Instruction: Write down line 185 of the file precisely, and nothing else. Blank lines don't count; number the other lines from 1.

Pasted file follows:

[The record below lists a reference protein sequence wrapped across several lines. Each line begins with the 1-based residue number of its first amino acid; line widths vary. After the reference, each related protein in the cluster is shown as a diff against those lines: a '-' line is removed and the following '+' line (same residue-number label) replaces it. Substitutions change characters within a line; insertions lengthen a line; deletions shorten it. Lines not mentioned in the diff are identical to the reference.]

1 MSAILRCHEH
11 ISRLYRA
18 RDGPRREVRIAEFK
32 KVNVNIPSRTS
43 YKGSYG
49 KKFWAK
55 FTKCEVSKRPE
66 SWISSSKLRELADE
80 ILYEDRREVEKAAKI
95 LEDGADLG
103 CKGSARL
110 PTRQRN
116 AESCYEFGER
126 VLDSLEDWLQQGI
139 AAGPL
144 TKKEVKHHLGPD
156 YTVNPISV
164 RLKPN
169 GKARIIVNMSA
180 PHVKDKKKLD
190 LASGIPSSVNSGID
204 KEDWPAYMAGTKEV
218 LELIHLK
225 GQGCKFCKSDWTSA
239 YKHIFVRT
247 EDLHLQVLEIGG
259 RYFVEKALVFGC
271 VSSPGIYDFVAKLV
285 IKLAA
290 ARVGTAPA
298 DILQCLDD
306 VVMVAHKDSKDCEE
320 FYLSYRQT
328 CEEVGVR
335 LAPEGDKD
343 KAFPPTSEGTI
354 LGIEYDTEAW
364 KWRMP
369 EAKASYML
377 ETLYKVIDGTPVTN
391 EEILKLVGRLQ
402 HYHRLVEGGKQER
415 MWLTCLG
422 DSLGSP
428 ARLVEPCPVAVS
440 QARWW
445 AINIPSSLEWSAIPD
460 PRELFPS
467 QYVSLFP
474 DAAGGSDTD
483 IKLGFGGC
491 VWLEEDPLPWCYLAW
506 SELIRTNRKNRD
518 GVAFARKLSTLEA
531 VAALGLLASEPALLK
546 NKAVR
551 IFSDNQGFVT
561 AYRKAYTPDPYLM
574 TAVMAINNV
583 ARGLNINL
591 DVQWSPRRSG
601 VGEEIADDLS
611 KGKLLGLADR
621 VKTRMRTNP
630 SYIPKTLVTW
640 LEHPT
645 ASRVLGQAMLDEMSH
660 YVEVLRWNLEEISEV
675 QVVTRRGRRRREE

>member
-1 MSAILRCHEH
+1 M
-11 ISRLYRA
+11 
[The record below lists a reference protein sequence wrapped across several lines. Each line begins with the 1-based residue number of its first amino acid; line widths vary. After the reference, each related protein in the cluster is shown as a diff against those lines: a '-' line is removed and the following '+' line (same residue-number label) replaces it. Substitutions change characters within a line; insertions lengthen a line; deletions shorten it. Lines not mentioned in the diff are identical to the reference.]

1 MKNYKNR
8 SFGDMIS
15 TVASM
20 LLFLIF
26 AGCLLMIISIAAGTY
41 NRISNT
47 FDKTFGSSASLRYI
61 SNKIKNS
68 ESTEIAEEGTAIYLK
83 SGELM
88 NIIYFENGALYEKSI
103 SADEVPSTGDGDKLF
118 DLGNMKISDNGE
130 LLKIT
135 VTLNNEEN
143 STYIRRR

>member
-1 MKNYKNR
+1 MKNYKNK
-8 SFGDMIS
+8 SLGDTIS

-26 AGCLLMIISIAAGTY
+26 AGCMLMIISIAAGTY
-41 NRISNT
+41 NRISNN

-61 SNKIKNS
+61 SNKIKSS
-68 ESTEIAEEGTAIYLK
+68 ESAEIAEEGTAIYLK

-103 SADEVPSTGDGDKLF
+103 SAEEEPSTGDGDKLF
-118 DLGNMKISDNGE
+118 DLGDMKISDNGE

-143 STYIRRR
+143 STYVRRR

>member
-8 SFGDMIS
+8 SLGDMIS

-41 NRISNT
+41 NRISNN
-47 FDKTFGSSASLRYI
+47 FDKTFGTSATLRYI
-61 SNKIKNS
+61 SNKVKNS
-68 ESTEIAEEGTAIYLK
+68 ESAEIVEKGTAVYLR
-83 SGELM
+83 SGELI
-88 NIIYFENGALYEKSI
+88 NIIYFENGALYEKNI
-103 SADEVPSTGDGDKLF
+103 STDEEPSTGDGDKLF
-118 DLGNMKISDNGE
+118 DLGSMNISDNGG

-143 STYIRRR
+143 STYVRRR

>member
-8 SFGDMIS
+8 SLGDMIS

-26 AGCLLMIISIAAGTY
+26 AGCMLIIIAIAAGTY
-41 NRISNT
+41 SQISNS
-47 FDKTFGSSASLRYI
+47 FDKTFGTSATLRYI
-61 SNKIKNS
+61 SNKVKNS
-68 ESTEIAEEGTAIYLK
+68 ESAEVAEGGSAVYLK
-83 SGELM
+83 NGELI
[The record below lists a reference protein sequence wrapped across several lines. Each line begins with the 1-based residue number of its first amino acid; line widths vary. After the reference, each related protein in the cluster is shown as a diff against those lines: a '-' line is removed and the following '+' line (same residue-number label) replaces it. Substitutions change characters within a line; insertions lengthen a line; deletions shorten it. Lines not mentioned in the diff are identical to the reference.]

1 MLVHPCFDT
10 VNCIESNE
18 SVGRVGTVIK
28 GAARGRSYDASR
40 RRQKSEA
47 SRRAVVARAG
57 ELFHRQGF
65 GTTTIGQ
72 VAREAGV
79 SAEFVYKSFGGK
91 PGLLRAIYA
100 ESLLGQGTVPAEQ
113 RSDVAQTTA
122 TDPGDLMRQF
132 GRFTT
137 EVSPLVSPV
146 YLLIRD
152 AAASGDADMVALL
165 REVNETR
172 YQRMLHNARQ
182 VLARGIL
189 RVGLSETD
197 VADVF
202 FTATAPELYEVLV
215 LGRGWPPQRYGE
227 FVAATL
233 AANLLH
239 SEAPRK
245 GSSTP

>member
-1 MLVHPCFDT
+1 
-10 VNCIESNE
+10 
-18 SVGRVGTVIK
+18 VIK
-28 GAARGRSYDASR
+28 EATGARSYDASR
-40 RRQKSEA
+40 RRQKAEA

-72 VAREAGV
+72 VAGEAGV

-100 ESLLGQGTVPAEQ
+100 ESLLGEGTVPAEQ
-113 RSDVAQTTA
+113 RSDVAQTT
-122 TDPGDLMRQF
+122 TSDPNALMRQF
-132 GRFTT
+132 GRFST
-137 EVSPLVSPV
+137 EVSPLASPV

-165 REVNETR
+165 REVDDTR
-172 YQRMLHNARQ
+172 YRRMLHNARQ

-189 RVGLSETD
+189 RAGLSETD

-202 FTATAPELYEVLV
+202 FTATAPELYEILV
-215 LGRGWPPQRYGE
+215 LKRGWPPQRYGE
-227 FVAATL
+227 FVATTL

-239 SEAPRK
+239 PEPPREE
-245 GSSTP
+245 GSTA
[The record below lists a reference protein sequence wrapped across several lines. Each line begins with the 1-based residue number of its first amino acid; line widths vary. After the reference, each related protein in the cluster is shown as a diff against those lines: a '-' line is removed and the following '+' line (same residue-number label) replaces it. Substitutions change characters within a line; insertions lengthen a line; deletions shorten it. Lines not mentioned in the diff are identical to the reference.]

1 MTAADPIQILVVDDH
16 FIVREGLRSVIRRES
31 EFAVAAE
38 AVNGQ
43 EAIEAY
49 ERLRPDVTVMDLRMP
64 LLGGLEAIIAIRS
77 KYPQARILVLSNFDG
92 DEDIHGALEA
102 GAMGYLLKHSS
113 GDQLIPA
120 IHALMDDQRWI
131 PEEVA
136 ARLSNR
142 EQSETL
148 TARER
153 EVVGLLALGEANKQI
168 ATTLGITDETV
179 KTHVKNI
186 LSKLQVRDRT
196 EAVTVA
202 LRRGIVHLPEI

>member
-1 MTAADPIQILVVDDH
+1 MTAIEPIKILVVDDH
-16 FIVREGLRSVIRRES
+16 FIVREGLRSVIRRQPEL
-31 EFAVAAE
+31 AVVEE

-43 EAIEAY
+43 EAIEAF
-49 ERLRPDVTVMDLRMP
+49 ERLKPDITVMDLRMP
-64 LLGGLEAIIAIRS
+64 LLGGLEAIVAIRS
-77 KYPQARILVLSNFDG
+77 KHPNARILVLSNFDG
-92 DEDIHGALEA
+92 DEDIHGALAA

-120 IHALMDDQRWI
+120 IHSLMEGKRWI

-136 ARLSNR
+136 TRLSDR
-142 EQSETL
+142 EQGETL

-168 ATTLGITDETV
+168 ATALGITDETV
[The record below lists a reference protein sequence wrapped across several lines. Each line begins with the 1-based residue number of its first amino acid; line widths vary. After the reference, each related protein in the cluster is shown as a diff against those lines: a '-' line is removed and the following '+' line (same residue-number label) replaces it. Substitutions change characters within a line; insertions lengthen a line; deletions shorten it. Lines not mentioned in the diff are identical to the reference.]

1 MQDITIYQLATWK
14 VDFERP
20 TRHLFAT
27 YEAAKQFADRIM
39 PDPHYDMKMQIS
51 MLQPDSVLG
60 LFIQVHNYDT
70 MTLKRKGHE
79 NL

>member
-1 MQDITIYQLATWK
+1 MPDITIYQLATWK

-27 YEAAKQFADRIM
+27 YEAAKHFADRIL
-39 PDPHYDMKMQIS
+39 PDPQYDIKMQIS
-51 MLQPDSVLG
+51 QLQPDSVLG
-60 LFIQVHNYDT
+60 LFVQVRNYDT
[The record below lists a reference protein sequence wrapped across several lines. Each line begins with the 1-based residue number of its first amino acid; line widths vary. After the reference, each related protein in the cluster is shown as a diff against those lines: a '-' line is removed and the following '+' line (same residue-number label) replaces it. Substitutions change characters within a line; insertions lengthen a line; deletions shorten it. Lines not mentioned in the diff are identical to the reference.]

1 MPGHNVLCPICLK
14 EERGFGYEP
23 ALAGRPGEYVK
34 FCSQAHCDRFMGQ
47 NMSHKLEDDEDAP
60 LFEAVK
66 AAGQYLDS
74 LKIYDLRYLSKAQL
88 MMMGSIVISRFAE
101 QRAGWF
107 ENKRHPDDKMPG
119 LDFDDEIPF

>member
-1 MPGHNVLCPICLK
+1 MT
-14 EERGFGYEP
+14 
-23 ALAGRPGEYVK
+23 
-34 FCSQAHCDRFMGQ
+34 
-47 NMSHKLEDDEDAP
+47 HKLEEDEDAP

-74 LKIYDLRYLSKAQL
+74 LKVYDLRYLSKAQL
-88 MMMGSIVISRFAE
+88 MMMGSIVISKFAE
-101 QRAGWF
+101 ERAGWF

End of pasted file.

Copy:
-28 GAARGRSYDASR